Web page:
There is irony in the fact that despite all the new social selling, collaboration, big data-based predictive sales analysis, target account-based marketing and cloud-based technologies, the pesky old issue of sales and marketing discord is alive and well. Prophesiers of new sales methodologies, coaching techniques and technology beware; the root cause is not in poor processes, lack of information or leadership — it is the persistent war between sales and marketing.
Sales, for decades, have been taught that their only priority is quota attainment. Specifically this quarter’s quota, however they can get it, for the penalty of failure is high. Success is lauded upon with accolades befitting an Olympic athlete along with forgiveness of a wide spectrum of bad behaviors.
Marketing, for decades, has been taught they are different. They’re the keepers of the brand, the sages of strategy and creative wellspring of the company. Without marketing, there would be no cool websites, clever billboards and totally awesome events. Results are shared in coded speak that only marketers understand and in presentations that dazzle to the point of distraction.
The bloom is off and today both teams stand naked on the plains of unpredictable revenue. CEOs, rising up through the ranks of Sales and Finance, have gotten wise to Marketing’s mumbo-jumbo and Sales’ creative forecasting techniques. The question today constantly being asked of both teams in every meeting is — where is the revenue?
Finding the Real Boss: The Customer
After two decades or more of Sales and Marketing squaring off in a boxing ring routinely throwing jabs, right hooks and under the belt punches as they blame each other for missed growth numbers, something has changed. Both teams now realize that they’ve been fighting the wrong fight. The old fight was about zero-sum control and who had it. The real fight is about the customer.
B2B Sales leaders have accepted that the customer is their new boss and is calling some tough shots. These leaders are responding by investing in new sales models, teams with new skill sets, compensation plans, in-depth research into customer experience expectations and flexing their internal political clout to change how other departments treat customers.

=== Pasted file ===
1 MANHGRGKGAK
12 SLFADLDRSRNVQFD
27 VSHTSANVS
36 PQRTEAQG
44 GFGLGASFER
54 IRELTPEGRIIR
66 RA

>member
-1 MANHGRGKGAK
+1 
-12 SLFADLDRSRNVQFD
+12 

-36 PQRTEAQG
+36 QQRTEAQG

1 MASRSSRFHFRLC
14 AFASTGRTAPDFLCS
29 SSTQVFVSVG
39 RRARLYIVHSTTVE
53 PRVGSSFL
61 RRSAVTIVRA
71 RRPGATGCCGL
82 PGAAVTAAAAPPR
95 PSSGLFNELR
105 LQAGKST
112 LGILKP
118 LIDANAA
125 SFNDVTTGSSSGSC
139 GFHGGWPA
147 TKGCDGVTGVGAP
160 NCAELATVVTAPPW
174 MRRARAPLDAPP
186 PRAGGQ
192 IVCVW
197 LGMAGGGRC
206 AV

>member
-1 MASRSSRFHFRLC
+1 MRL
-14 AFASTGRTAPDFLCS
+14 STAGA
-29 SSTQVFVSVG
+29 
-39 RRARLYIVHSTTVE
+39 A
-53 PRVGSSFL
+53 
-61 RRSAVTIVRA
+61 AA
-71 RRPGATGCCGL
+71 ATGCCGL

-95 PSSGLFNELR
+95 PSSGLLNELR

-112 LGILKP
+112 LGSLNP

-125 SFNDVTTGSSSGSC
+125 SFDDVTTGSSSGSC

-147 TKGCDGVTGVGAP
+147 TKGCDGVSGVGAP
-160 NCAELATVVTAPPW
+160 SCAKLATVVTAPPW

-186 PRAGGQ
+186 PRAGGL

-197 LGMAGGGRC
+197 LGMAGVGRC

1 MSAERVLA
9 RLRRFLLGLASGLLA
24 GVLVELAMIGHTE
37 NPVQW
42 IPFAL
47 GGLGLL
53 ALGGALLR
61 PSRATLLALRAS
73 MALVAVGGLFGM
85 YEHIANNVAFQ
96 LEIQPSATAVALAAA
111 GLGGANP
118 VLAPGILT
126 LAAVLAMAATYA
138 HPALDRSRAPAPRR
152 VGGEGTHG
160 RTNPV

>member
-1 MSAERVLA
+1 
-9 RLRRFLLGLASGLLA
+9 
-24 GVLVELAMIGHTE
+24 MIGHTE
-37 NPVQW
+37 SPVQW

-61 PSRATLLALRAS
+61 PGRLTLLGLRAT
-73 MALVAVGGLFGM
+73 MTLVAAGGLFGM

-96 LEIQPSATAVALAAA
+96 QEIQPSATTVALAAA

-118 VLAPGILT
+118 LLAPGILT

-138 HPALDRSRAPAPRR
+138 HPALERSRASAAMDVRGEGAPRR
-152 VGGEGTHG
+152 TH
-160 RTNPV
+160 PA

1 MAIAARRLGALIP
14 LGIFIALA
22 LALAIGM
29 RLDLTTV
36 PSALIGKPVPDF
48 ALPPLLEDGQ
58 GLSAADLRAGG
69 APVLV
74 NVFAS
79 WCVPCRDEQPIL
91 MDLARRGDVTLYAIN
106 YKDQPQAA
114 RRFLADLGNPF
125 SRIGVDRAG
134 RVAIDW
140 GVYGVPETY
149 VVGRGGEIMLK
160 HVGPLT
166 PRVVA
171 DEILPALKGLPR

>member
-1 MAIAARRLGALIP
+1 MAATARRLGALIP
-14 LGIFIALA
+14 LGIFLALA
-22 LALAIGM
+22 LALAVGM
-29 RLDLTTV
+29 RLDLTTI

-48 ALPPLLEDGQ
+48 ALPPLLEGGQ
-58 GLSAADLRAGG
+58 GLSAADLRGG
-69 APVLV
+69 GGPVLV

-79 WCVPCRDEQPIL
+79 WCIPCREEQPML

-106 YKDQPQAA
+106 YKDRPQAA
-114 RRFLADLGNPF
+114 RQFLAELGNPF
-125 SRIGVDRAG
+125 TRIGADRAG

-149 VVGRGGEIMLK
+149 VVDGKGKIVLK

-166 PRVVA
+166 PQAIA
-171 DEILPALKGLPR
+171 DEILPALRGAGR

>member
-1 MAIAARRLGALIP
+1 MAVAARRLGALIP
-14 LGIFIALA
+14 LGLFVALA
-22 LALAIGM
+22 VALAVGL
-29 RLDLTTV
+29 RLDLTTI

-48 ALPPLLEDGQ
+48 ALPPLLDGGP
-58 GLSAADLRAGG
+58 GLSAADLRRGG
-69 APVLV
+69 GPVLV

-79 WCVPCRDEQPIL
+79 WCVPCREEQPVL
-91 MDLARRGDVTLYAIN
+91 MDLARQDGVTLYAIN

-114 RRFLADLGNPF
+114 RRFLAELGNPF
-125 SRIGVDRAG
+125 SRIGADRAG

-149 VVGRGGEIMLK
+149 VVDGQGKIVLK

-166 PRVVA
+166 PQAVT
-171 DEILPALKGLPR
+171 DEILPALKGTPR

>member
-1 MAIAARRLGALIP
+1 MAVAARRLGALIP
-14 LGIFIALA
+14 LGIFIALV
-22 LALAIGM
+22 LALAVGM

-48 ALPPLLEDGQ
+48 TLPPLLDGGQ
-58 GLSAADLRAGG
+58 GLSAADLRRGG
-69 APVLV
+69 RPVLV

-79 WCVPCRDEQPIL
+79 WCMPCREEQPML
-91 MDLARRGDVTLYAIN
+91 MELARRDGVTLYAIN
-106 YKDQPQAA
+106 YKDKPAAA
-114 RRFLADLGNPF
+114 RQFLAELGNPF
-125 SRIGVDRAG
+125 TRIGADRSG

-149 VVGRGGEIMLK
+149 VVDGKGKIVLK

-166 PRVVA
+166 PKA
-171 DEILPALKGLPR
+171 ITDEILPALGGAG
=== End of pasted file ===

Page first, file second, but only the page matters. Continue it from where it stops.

B2B Marketers are coming around to the same conclusion, abandoning their traditional charters and organization structures. Demand generation teams are being replaced by specialized content creators, lead scoring is being replaced by account-based scoring, target account-based personalization is being adopted, marketing operations has been elevated to the CMO’s right-hand position, active social communities are replacing glitzy events, influencer/blogger managers are replacing PR agencies, and money is being funneled into deep research into journey maps and experience co-creation sessions with customers.
It’s all about the customer and that is driving Sales and Marketing into each other’s arms. Each secretly knowing their very survival depends on a deep co-dependent relationship. That is resulting in alignment. Not by resolving differences between Sales and Marketing but by resolving differences between them and the buyer.
There are 6 best practices in aligning Sales and Marketing:
1. Document Customer Journey Maps
Only by understanding the purchase and post-purchase journey of high value customer groups can Sales and Marketing identify where they are MIS-stepping, missing out and spinning their wheels.
2. Align Outbound Strategies to Tollgates
Align Marketing content, nurture programs, sales development and social selling strategies to journey tollgates thereby enabling buyers to more successfully navigate their own internal milestones, and result in brand preference.
3. Jointly Develop Interaction Maps
Jointly re-engineer and align Marketing and Sales buyer touch points to journey maps to ensure that all buyer interactions are appropriate, consistently handled and well executed.
4. Document Lead-to-Close Processes
Jointly evaluate and document lead-to-close processes and identify opportunities to streamline work methods, data collection, hand-offs and ensure data accuracy.
5. Implement Employee Training
Establish a shared Sales and Marketing employee training program on journey maps, interactions maps, lead-to-close processes, social best practices and internal hand-offs.
6. Transparent Reporting
Share jointly developed and owned metrics and dashboards on customer engagement, conversion, revenue and customer satisfaction metrics with the entire company.
According to Peppers & Roberts Group, 81% of companies with strong customer experience competencies outperform their competition. Companies that build their organization’s processes, technology and culture around the experience buyers want and value outperform their peers. Counter to popular belief, alignment is not happening because of a mandate from the CEO (that rarely works) but from Sales and Marketing leaders and their rank and file realizing that they need to work and behave differently if they want to survive.
Much like arranged marriages, it takes time for these two partners to figure out how to work, live and make decisions together. As long as both teams focus on the customer and on delivering a consistent, valued experience over the entire relationship’s lifecycle, alignment will become the norm instead of the exception.
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This post originally appeared on CMS Wire.